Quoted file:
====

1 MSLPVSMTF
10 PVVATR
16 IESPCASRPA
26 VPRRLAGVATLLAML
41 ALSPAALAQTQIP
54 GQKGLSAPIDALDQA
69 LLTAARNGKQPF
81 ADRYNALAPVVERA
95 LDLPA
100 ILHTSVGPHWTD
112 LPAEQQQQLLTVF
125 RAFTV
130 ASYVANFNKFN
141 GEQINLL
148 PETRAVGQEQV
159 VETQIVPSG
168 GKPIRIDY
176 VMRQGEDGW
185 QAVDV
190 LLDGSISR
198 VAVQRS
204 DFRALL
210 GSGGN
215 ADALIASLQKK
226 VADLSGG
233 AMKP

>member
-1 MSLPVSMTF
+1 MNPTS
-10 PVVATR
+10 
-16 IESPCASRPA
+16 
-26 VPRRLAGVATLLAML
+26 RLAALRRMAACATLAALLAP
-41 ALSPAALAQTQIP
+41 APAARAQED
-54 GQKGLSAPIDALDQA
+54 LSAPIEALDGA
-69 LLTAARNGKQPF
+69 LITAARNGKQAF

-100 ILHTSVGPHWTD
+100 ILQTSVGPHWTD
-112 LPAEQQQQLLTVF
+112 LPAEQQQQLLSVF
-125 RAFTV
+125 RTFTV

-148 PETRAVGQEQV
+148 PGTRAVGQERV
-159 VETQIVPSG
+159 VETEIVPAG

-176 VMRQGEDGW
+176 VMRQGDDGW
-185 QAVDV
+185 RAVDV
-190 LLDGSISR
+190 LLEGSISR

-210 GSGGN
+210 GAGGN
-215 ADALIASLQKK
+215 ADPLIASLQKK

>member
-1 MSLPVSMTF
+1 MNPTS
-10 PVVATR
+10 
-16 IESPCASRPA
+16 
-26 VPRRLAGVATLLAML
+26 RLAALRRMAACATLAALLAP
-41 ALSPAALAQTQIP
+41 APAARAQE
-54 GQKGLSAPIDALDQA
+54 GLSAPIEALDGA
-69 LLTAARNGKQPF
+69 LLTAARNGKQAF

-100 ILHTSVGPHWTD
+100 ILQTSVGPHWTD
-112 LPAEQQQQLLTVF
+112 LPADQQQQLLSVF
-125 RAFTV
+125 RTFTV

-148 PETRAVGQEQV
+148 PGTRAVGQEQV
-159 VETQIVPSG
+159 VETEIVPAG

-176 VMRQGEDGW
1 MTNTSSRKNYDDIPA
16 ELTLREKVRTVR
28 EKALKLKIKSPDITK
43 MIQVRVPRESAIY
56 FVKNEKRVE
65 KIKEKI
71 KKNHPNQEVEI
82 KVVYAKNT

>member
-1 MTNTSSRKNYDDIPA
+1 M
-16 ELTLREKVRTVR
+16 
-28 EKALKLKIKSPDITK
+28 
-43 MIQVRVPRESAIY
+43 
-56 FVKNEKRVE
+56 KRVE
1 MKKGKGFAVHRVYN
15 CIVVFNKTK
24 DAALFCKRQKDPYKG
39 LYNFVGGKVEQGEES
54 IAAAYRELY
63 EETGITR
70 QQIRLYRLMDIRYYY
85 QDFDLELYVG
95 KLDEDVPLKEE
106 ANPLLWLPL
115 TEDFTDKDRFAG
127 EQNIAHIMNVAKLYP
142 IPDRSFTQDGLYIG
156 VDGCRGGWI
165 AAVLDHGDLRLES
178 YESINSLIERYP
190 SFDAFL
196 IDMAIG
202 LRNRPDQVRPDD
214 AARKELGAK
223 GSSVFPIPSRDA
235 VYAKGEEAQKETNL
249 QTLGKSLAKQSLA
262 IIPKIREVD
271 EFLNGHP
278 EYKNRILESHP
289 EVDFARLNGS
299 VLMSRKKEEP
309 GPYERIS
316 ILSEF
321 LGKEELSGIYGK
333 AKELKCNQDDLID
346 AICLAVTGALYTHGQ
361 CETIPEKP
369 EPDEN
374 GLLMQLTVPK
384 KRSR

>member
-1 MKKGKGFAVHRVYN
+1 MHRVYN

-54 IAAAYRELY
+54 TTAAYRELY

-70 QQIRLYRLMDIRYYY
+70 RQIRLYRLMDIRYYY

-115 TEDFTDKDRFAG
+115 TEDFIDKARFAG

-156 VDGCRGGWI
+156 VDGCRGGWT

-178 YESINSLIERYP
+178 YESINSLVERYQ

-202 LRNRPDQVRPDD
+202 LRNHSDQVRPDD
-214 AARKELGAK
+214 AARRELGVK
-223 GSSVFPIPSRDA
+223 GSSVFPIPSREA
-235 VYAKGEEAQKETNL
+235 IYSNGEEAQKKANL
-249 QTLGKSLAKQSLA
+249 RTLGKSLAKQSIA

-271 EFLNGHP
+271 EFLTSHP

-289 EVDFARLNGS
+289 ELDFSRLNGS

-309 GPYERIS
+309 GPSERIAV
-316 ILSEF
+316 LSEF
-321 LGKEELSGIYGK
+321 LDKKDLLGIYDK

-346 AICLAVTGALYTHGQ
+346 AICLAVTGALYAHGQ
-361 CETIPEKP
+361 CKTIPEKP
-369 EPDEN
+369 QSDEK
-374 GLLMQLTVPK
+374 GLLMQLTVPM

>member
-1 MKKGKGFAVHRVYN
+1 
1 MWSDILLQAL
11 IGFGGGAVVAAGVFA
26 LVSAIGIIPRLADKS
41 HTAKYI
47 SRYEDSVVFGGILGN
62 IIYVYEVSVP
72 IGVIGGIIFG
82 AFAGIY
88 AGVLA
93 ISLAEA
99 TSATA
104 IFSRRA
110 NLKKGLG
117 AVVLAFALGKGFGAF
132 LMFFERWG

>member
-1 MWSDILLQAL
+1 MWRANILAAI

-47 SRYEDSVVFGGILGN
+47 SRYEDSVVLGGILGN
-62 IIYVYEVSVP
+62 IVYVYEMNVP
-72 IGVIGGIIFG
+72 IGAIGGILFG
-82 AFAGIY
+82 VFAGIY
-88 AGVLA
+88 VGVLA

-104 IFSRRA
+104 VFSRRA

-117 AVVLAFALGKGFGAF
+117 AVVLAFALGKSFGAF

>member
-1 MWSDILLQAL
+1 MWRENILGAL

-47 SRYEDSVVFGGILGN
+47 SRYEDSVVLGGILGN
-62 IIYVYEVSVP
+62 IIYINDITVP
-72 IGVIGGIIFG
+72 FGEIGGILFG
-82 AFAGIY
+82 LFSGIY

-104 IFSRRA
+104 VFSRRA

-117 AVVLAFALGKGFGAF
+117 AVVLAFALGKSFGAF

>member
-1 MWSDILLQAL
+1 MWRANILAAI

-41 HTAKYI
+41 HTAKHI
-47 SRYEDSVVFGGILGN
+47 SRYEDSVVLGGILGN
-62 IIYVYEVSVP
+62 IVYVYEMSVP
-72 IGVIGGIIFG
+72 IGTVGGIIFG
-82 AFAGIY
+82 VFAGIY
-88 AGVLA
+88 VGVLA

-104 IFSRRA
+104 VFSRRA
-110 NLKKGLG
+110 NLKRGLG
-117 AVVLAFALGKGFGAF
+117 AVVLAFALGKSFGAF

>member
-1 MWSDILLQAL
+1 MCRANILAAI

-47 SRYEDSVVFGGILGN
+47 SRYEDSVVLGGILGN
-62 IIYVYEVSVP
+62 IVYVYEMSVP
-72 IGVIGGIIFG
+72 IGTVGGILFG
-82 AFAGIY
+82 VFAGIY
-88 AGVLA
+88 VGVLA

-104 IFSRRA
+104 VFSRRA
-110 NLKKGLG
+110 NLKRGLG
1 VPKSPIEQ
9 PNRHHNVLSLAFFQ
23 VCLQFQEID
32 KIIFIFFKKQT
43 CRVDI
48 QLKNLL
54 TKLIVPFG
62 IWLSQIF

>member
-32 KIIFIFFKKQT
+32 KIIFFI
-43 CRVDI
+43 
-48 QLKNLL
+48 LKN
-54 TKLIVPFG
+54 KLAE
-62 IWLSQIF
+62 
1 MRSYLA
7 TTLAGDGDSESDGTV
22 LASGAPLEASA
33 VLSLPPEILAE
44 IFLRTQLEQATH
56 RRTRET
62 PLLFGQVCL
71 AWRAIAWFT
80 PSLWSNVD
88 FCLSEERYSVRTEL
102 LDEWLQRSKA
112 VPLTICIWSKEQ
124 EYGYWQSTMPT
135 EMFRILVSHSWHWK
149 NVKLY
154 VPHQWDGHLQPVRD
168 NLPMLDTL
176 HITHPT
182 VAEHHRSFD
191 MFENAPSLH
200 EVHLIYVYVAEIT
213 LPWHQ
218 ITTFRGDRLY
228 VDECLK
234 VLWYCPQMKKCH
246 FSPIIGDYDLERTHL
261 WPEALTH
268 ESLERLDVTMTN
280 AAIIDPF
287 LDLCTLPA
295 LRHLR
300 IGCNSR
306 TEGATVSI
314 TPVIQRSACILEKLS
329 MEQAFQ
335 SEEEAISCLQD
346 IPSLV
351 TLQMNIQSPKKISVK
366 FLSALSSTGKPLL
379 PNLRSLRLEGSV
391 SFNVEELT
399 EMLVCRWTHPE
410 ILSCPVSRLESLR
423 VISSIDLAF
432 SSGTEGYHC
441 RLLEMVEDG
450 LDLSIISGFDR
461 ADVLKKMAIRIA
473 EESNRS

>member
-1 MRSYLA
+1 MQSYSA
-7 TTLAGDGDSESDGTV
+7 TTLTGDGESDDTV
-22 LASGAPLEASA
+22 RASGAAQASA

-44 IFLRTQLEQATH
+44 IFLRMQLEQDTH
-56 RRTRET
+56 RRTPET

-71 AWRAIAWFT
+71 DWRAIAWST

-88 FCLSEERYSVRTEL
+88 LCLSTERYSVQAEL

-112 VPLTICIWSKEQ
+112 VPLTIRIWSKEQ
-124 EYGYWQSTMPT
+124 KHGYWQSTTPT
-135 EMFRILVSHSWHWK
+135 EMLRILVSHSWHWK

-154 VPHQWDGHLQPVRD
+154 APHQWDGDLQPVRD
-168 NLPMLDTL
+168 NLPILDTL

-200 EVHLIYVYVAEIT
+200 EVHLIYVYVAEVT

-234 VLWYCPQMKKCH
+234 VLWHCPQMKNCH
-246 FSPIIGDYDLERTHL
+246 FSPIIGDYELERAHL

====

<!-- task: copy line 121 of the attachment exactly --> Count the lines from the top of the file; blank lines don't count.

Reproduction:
165 AAVLDHGDLRLES